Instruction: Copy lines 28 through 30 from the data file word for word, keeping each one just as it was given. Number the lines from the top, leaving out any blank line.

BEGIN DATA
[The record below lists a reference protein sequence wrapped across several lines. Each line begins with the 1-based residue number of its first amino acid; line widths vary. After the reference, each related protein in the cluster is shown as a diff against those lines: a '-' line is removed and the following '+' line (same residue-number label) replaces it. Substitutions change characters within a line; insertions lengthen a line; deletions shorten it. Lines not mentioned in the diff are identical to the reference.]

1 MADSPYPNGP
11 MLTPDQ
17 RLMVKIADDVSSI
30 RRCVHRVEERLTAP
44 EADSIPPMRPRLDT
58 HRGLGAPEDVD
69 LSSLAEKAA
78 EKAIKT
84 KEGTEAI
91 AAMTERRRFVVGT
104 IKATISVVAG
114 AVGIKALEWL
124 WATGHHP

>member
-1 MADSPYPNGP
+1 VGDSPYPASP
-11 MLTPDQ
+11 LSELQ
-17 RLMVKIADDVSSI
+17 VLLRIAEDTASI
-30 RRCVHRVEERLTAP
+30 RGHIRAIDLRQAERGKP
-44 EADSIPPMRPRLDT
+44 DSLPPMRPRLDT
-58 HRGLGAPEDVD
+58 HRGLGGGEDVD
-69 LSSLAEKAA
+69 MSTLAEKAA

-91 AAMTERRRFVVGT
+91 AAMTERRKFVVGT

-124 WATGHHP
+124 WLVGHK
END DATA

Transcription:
-69 LSSLAEKAA
+69 MSTLAEKAA

-91 AAMTERRRFVVGT